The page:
Jehoshaphat's Prayer

We studied Jehoshaphat's prayer and God's deliverance of Judah yesterday in Sunday School. The story is in 2 Chronicles 20. A large army comes to invade Judah. Jehoshaphat prays, reminding himself and God of God's promises. And God provides a miraculous deliverance.

This story matches the "faith and circumstances" theme of my blog. Jehoshaphat had the faith to believe in God's promises even in difficult circumstances. When my faith has been weak, I would have reacted to Jehoshaphat's circumstances by saying "Now I know God's promises can't be true, or this army would never have come to invade us." But Jehoshaphat still believed God, and called on Him to uphold His promises.

Let us remember to do likewise in our trying circumstances.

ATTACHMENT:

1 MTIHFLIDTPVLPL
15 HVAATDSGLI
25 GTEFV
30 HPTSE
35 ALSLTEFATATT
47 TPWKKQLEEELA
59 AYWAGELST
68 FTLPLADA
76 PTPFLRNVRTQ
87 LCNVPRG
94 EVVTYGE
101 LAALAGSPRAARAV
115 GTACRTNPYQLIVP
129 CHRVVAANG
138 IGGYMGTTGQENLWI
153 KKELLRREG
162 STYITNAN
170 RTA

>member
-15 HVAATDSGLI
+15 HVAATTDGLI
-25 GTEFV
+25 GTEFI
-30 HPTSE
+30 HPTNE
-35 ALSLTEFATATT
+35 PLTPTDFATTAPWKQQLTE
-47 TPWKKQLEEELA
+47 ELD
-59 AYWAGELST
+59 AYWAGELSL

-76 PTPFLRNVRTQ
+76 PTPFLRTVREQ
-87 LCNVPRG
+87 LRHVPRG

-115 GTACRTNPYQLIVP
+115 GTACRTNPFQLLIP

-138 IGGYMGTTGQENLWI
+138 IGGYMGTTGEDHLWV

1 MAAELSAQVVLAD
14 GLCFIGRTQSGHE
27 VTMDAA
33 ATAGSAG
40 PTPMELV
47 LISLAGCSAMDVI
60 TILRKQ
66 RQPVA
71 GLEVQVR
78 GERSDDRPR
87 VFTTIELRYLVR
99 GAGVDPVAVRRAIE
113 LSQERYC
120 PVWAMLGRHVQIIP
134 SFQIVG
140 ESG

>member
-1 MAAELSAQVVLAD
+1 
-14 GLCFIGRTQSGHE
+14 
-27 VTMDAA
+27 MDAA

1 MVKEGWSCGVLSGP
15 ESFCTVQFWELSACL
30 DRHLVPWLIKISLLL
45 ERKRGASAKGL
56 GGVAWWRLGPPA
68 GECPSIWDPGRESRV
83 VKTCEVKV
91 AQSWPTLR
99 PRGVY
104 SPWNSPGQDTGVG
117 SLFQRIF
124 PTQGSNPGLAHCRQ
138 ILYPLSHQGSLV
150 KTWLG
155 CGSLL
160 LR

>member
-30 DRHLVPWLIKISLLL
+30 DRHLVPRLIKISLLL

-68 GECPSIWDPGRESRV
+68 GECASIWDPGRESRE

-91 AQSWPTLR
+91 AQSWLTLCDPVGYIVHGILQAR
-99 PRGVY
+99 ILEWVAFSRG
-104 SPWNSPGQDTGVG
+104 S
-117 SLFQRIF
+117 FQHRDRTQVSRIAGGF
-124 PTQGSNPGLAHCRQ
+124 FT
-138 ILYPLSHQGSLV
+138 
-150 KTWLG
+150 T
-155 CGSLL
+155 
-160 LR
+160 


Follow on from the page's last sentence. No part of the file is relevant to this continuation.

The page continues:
Efficiency in God's plan

God's plan from the Scriptures: preparing a people, becoming incarnate among them, empowering them to tell others so that the message permeates around the world. More than once I've wondered why this seems so inefficient. Why do missionaries have to struggle with learning languages, applying for visas and finding money for airfares?

What do we see in Acts? Among other things, we see the Spirit gifting people with instant ability in a foreign language (Pentecost), and we see the Spirit transporting Philip instantly across a distance of several miles. (Acts 8:39-40). If these two miracles were more common, the two biggest hassles of missionary existence would be solved. Why does God not choose to work that way? Surely every people group could have been reached by the Gospel within two or three centuries after Pentecost. Perhaps even sooner?